Debbie Neill is a multimedia artist based in Cromwell and Dunedin where she works with recycled materials, acrylics and watercolours to explore science, the human figure, and environmentalism.
Debbie has a Bachelor of Ceramics (2018) and a Bachelor of Visual Arts with Merit (2021) from Otago Polytechnic. She has been practicing life-drawing since 2007, and it is one of her deepest creative passions. In 2022 two of her wire Life Drawing Sculptures were shortlisted for the prestigious Parkin Drawing Prize.
Debbie’s work brings together a lifetime love of science, natural history, curiosity collections, the Victorian Era and life drawing studies. It touches on the issues of entanglement, mortality, and environmentalism. She has always had a fascination for the Victorian age, particularly houses, designs, and the way of life. This fascination has driven her to research Victorian Era themes, which strongly influence the resolution of her art pieces.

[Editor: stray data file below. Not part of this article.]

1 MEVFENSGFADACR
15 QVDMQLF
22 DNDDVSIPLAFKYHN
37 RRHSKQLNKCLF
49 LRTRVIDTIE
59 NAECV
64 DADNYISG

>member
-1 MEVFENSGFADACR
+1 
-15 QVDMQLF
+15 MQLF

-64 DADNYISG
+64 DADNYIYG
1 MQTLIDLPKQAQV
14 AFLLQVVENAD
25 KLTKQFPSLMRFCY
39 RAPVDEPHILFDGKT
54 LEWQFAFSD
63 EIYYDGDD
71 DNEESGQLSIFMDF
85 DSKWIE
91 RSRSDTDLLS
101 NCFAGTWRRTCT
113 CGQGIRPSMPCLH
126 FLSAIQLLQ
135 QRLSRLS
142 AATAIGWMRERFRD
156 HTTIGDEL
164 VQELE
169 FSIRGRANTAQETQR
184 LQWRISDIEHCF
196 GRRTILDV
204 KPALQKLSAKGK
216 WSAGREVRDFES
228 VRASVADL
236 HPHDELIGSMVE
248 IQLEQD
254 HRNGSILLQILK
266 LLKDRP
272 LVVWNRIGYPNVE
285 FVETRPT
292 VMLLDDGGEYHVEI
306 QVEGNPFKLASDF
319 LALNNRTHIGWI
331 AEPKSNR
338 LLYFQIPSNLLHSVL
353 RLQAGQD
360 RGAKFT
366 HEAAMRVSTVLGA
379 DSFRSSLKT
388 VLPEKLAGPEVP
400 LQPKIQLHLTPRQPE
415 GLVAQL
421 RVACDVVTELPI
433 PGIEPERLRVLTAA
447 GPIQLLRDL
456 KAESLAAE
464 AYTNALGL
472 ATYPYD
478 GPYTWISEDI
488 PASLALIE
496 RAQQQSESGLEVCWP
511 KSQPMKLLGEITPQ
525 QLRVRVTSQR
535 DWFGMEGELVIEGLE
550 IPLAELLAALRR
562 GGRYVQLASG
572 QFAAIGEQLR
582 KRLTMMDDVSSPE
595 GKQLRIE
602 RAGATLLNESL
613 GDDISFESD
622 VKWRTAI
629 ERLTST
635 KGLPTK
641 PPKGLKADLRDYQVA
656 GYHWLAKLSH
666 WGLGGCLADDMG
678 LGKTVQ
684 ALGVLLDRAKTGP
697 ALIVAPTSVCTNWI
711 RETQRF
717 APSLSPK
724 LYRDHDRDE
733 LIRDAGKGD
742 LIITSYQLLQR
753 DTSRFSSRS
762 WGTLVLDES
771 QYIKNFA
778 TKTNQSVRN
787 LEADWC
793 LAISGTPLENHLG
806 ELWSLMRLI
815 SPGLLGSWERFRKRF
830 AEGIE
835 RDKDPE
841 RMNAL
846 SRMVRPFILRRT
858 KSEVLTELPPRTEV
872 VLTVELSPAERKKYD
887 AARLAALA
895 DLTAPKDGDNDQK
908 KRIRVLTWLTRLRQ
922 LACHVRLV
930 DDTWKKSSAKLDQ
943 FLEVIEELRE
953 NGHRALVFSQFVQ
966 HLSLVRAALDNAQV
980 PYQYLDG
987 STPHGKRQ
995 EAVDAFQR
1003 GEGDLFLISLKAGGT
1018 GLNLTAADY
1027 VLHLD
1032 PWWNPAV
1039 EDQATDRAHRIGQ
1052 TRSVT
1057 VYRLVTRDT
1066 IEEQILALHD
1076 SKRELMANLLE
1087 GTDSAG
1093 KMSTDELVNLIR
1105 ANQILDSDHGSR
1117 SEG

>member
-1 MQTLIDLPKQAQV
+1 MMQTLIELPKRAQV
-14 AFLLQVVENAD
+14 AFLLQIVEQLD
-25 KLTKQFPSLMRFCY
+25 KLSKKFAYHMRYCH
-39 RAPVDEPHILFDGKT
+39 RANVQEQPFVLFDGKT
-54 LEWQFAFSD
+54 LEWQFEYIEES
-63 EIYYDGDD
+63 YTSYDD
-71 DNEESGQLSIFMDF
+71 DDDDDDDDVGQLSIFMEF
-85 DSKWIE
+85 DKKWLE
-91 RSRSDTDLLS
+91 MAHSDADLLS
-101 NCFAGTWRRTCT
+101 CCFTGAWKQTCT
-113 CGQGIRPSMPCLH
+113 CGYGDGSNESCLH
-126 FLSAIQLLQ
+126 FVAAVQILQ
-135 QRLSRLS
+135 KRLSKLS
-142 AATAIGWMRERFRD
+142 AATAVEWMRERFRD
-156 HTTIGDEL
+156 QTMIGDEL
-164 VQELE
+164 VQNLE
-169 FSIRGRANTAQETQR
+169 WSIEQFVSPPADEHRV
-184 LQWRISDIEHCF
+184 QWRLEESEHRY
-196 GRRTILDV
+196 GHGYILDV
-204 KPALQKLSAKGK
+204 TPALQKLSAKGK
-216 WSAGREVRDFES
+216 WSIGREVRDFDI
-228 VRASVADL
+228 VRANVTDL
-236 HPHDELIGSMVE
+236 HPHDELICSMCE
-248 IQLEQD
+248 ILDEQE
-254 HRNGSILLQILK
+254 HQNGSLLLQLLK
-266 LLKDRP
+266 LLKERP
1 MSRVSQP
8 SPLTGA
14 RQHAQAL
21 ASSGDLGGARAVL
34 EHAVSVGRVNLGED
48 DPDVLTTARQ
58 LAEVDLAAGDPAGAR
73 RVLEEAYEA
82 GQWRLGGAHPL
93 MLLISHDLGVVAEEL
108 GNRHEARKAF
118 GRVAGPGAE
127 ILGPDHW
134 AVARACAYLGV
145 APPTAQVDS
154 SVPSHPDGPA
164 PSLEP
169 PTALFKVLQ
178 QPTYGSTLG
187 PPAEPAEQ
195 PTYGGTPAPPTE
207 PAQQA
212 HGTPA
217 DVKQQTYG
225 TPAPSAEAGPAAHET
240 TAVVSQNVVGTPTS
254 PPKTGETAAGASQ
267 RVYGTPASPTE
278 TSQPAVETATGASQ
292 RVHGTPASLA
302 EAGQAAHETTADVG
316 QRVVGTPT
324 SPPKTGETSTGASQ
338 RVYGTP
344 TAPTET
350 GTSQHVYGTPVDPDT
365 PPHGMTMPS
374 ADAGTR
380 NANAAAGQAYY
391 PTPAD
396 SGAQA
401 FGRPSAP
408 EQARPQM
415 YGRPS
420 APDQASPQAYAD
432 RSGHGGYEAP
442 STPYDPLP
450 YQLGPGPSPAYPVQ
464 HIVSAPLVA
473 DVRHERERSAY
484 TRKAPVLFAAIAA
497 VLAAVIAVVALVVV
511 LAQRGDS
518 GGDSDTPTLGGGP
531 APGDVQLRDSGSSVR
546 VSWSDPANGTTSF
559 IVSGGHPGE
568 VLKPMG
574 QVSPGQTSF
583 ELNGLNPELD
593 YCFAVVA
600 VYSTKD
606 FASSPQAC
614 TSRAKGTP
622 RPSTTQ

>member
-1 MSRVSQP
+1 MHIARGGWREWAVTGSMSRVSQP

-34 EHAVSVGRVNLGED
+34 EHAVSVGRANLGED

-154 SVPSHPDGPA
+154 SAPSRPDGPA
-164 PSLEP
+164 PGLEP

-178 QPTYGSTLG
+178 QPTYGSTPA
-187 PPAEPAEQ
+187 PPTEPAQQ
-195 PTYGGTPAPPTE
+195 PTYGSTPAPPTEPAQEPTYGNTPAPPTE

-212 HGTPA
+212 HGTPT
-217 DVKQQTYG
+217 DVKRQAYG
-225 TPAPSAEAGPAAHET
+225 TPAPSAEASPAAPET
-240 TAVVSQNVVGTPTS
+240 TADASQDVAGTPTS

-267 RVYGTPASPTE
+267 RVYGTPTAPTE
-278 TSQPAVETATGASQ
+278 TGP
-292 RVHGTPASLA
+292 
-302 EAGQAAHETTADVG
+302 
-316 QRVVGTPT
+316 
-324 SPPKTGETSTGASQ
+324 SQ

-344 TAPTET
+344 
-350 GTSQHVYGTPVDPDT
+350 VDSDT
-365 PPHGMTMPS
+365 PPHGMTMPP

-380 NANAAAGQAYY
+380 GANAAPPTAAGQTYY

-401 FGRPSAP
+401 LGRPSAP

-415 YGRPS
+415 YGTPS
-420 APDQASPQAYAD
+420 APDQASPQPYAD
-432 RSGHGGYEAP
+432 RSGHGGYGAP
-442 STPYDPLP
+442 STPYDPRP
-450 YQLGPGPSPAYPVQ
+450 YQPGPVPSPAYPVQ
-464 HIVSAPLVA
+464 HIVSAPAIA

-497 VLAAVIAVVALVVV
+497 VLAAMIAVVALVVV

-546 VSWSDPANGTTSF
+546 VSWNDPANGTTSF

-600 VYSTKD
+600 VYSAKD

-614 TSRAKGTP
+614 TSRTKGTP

Historically considered an essential skill for an artist, life drawing uses the traditional notion of ‘seeing’ as it highlights the sensual nature and movement of line drawing. Using this way of ‘seeing’, Debbie’s 3D wire representations of the female form, dead birds and flowers connect the intrinsic scientific nature of these forms. She uses the language of drawing and mark-marking and deftly translates it to sculpture. Her use of recycled wire refers to entanglement and the ageing process: depicting soft forms with a hard material that rusts and disintegrates.